One week. Seven days and I am off. Adventure waits, pouncing every night in my dreams and growing ever more pervasive as the remaining days fade one after another. But I am not without progress. With forex obtained and visas (except for you Sudan, yes you. I’m looking at you), the last major item that remained to be done was to double check that I have all the gear I need, and that all the gear I need will in fact fit. And that, once fitting, it can be carried without the assistance of a mule. Such was this evening’s project.
The law of increasingly-long-term-travel (which I just made up) states that there is some threshold point at around three or so weeks, after which the amount of stuff you would actually need to take remains pretty constant thereafter. Being gone for just a hair short of two months, this trip most definitely qualifies to hit that wall of gear-volume. How much gear is enough for traveling from Cape Town to Cairo, you ask? Well, it would be something like this:
All of the essentials are covered here. Footwear (one pair of worn in, tough boots and one pair of more easy-walking shoes), pants (quick dry, nylon, very light), first aid kit, sleeping bag, map and a range of other items. The astute among you will also notice Christmas Hat. Since Malaysia, I have tried to bring Christmas Hat (or its successors) along on my adventures. When you find yourself alone in a strange place on Christmas, nothing breaks the ice faster than a quality fluffed Christmas Hat. Which this is. For more serious head warming, its cousin (a red beanie) offers a less seasonal option.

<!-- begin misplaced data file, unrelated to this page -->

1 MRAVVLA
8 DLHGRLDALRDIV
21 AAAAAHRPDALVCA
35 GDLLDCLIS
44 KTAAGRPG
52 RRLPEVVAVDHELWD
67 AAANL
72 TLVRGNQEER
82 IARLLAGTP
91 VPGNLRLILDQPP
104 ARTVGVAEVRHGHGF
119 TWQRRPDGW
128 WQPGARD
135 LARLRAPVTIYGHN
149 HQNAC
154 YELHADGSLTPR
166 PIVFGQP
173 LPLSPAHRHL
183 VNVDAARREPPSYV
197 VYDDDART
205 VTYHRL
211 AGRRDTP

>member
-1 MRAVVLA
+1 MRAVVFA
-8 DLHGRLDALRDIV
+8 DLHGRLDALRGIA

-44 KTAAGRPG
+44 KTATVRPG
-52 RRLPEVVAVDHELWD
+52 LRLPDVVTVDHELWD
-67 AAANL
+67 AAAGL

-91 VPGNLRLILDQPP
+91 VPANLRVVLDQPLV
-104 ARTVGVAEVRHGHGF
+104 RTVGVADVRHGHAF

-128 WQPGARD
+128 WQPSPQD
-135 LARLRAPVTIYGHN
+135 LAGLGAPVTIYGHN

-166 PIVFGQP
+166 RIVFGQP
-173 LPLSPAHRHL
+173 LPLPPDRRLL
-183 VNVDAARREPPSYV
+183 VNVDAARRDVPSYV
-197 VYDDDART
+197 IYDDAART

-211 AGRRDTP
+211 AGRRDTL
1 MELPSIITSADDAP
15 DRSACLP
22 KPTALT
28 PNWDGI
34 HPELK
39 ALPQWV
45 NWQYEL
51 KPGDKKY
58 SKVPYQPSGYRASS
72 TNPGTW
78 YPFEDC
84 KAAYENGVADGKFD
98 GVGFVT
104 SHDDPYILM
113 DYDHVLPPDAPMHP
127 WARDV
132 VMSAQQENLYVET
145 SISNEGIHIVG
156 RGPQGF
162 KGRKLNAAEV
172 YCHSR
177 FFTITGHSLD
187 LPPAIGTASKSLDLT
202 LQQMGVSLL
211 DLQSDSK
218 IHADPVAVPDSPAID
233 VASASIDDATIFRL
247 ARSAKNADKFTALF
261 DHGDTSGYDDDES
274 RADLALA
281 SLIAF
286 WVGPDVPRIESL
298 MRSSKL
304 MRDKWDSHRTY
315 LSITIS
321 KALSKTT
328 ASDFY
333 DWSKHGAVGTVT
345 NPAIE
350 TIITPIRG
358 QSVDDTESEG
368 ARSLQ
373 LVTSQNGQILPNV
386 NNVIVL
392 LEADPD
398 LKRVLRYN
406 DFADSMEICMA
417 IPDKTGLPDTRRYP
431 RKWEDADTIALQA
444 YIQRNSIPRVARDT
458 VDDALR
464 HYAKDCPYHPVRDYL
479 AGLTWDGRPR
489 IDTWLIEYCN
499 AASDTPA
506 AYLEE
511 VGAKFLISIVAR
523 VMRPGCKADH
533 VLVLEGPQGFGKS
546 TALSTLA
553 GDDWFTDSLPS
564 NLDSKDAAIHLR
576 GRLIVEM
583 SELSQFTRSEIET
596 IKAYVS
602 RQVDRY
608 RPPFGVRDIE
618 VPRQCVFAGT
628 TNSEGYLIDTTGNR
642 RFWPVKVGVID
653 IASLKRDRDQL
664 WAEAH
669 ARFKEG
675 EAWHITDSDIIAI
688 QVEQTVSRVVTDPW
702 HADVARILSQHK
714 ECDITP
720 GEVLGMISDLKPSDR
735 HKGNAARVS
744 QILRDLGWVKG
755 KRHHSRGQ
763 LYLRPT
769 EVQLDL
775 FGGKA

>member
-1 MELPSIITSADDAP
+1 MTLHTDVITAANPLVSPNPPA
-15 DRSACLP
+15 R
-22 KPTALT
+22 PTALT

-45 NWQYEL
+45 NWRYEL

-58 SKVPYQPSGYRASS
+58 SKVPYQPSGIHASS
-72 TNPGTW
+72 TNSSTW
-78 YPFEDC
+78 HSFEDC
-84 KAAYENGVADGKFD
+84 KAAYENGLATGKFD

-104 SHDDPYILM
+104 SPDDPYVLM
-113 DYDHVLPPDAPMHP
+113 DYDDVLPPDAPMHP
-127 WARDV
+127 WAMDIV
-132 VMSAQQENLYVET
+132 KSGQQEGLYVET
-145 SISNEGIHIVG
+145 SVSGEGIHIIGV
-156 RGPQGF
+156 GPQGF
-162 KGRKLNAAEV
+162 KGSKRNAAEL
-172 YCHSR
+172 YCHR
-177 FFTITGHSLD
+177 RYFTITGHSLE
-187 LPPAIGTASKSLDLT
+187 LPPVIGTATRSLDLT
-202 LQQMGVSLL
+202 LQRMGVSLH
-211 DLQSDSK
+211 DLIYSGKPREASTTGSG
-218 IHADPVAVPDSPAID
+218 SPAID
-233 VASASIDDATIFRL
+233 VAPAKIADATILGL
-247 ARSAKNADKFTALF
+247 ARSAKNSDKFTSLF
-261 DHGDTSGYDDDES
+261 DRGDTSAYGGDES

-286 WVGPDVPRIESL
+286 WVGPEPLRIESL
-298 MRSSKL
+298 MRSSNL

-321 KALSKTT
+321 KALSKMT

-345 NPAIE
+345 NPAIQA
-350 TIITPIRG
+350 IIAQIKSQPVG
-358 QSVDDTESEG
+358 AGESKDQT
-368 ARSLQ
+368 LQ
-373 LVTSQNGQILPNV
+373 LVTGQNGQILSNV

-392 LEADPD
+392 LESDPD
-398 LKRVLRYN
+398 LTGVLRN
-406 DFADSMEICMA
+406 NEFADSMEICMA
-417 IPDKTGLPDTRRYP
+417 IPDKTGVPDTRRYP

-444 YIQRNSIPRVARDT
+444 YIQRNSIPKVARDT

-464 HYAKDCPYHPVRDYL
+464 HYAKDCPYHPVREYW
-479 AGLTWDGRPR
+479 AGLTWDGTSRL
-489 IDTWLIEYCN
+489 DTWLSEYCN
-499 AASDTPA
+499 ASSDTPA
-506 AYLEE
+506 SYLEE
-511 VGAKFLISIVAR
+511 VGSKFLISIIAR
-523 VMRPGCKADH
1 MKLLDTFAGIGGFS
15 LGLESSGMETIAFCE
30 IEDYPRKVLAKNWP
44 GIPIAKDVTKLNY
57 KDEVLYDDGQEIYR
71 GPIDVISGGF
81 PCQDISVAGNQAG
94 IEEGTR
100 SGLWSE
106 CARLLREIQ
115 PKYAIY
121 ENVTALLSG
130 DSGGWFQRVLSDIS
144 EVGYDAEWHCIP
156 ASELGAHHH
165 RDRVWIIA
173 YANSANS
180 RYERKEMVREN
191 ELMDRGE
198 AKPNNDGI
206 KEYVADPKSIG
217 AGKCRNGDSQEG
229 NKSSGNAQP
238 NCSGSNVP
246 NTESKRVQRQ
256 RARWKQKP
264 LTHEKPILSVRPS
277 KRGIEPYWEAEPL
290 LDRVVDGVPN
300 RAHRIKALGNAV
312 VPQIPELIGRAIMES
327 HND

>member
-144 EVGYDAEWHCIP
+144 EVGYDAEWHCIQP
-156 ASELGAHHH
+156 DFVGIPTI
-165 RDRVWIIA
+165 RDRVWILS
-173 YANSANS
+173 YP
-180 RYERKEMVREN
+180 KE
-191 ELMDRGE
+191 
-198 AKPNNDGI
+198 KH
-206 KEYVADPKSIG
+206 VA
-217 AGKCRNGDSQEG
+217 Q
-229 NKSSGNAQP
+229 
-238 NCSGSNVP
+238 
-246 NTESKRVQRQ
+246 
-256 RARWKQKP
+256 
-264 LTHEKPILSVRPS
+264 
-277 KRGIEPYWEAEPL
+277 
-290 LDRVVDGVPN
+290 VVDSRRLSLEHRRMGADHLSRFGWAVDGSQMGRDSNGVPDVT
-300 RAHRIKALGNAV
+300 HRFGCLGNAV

But this is not all. This undertaking is at least partly about capturing some amazing pictures and stories from the road. For which a separate daybag carries all the most precious toys – looking something like this:
As a quick run through, you are looking here at the camera (Pentax K200D with battery grip) and lenses (50mm/f1.7, 18-50mm/f4.5, 70-300mm/f4.5), video camera, dictaphone, netbook (Packard Bell Dot), external hard drive (Iomega eGo), polarising and UV lenses for the camera, assorted batteries and chargers, plus the bag that this will all go in. It is thanks to this bag that I will be able to send you some of the stories, places and people that I meet along the way in as creative a manner as possible. It is also the bag that will never be sleeping far from me.
I have updated the gear reference list for those who would like an item-by-item breakdown and will put together some thoughts as I go as to what was useful and what should really have been left behind. But for now, these are the two bags that will be coming with. Impressively, together they weigh significantly less than anything I took with to Southeast Asia or Mozambique previously. Mostly due to a lack of heavy materials (nylon pants and a microfibre towel) and opting for smaller gadgets where possible (netbook instead of a full-sized laptop).
Thusly packed, all that remains now is to pack up the last of my life here. My bed goes on Saturday, followed by torrents of other accrued household junk being sent into storage until, in seven more days, it will be time to go. The anticipation is deadly.